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May 31, 2011

Colonial Williamsburg Teacher Institute Makes History Education Relevant for Teachers Across U.S.

Each summer, Colonial Williamsburg Teacher Institute provides teachers from across the United States with an intensive seven-day immersion into early American history. Teachers return to their schools with a new understanding of how we became Americans, new historical content and methods of engaging students in learning, and a renewed enthusiasm for teaching.

Teacher Institute celebrates its 22nd anniversary in 2011 with 18 separate sessions – eleven for elementary teachers, six for middle school teachers and one session for high school teachers. The program helps teachers meet national and state history/social studies standards through on-site, hands-on immersion experiences in American history. Historical content and teaching strategies for the different sessions are geared to the appropriate grade levels and curriculum.

“Teacher Institute doesn’t just give the teachers historical content,” said Tab Broyles, director of teacher professional development. “We provide them with new methods for teaching history and ways in which to make the stories of our past relevant to students. This year, teachers will receive an online subscription to the new Colonial Williamsburg Teacher Community where they can access lesson plans, primary sources and other materials for use in their classrooms. Teacher Institute attendees also receive facsimile artifacts and documents and a subscription to one of our award-winning Electronic Field Trips.”

During the week-long session, teachers are up early and follow a full schedule well into the evening, sharing new ideas, brainstorming and forming lifelong friendships. Teachers begin their week at Jamestown, where the docents, park rangers and interpreters at Historic Jamestowne and Jamestown Settlement provide insight into what life might have been like for the English who arrived on the shores of Virginia in 1607. The continuing archaeological discoveries of 17th-century artifacts at Jamestown dramatically demonstrate to teachers how they can use primary sources in the classroom and the powerful impact they have on learning.

The teachers also visit Colonial Williamsburg’s Great Hopes Plantation, an interactive living history site that represents how the rural middle class and enslaved Africans lived. They meet interpreters, explore the John D. Rockefeller Jr. Library, study portraits in the DeWitt Wallace Decorative Arts Museum and visit the trade shops. The teachers remove worms from tobacco plants, participate in debates and courtroom trials, and end their week on the battlefields of Yorktown.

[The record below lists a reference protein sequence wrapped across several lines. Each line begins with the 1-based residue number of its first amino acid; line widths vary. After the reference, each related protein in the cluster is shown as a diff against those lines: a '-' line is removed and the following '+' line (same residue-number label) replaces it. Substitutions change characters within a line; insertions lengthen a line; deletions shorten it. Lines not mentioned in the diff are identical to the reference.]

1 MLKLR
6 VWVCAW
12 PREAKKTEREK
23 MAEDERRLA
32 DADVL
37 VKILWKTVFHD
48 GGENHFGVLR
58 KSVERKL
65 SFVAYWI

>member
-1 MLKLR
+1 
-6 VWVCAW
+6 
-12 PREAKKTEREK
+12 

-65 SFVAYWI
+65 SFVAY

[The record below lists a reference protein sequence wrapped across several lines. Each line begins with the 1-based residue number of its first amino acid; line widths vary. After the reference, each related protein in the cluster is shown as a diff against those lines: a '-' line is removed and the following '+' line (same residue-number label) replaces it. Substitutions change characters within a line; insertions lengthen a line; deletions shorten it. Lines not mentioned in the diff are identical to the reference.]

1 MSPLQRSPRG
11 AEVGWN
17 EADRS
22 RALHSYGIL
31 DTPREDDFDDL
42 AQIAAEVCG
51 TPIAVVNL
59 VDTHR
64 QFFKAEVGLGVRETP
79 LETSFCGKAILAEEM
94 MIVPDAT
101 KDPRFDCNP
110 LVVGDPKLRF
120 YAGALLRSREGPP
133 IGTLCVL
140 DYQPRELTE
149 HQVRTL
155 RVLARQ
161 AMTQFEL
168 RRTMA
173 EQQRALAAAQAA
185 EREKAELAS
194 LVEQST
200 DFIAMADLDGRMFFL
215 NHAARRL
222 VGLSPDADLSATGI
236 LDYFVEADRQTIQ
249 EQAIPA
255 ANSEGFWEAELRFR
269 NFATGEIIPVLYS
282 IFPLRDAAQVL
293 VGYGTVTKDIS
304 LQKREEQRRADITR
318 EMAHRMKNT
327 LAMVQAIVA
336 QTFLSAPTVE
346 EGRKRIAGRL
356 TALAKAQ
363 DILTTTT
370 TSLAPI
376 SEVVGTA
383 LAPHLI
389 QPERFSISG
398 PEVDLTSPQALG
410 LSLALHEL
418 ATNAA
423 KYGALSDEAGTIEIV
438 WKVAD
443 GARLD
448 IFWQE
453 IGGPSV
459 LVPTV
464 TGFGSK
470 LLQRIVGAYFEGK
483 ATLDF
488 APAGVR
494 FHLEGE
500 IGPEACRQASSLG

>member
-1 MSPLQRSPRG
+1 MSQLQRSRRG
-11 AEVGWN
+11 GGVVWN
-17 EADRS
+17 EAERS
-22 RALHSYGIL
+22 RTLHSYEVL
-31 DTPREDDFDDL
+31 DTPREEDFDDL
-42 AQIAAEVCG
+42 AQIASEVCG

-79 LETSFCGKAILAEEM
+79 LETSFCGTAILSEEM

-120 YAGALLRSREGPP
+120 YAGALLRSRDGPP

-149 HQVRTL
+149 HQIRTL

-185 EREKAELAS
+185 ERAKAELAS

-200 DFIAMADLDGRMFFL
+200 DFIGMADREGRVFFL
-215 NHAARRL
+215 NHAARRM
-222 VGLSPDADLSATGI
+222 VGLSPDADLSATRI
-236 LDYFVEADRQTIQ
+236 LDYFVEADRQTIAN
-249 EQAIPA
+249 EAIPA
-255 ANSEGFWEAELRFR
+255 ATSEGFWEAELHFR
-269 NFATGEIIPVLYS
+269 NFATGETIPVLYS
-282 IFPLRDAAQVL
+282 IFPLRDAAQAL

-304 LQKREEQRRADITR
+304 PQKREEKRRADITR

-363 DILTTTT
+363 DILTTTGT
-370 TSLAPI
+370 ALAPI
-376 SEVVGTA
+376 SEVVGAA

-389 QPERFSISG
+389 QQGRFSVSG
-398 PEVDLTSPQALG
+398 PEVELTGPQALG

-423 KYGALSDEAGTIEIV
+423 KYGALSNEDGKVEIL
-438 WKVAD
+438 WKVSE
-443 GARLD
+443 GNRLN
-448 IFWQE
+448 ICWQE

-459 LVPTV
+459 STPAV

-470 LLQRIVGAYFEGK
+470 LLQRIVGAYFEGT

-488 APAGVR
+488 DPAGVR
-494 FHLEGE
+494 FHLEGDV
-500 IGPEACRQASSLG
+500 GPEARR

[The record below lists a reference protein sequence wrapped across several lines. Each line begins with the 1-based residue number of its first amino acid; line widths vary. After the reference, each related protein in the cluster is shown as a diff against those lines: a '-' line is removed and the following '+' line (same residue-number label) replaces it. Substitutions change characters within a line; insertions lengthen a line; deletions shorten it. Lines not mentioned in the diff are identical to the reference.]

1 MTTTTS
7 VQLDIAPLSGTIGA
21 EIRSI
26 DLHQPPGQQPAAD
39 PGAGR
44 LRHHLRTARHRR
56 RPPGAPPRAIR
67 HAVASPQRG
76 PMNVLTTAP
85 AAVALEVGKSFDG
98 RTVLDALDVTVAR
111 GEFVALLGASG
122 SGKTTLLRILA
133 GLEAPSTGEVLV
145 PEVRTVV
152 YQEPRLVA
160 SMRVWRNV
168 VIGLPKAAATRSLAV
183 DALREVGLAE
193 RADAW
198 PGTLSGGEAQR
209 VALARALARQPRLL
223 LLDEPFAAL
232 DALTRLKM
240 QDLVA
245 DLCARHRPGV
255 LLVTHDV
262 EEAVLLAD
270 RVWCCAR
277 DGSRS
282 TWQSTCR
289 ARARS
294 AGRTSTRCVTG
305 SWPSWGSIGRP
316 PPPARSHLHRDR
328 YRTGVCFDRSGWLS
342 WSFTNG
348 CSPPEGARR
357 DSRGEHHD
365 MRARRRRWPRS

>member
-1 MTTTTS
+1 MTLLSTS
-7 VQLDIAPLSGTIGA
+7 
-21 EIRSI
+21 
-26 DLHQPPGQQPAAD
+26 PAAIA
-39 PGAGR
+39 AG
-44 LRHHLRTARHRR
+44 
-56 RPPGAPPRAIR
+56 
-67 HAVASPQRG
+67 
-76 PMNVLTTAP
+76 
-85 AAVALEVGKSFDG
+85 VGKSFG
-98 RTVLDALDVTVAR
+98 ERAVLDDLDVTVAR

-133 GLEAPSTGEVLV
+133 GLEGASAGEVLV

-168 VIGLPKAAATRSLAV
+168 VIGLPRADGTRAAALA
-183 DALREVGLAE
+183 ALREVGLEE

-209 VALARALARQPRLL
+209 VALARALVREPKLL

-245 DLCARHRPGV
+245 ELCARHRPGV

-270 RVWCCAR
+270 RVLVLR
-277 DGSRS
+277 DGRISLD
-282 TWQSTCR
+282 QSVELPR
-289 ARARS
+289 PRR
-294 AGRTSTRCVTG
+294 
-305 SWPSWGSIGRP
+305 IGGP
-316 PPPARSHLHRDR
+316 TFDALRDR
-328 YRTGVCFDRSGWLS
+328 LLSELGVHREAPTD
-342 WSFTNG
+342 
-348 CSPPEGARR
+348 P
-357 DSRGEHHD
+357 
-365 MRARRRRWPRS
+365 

Tuition for this summer’s program is $1,900. Tuition includes the week of programs, educational materials, meals and lodging in the Historic Area. While some teachers pay their own way, others receive grants or support from donors whose passion for American history and their admiration and respect for teachers prompts them to provide the professional development for teachers in their own communities or those in need. Since 2001, Colonial Williamsburg has partnered with more than 115 school districts to apply and receive United States Department of Education Teaching American History grants. These grants support American history education for students in elementary, middle and high school.

Colonial Williamsburg Teacher Institute began with 44 fifth grade teachers from two southern California school systems. Today, there are more than 6,615 teacher graduates of the program from 49 states. This year, Teacher Institute welcomes the first two participants from North Dakota, making it all 50 states. Colonial Williamsburg also sponsors Teaching American History conferences around the country. These one- and two-day workshops bring the Colonial Williamsburg teaching techniques and strategies to thousands of teachers in their school districts each year.

For more information about attending the 2011 Colonial Williamsburg Teacher Institute, visit http://www.history.org/history/teaching/tchsti.cfm .

The Colonial Williamsburg Foundation is the not-for-profit educational and cultural institution dedicated to the preservation, interpretation and presentation of the restored 18th-century Revolutionary capital of Virginia. Colonial Williamsburg is committed to expanding its thought-provoking programming through education outreach on site and online. Purchase of Colonial Williamsburg products and services supports the preservation, research and educational programs of the Foundation. Philanthropic support by individuals, corporations, and foundations benefits the educational mission of The Colonial Williamsburg Foundation.

Williamsburg is located in Virginia’s Tidewater region, 20 minutes from Newport News, within an hour’s drive of Richmond and Norfolk, and 150 miles south of Washington, D.C. For more information about Colonial Williamsburg, call 1-800-HISTORY or visit Colonial Williamsburg’s website at www.history.org.

Media Contact:
Barbara Brown
(757) 220-7280



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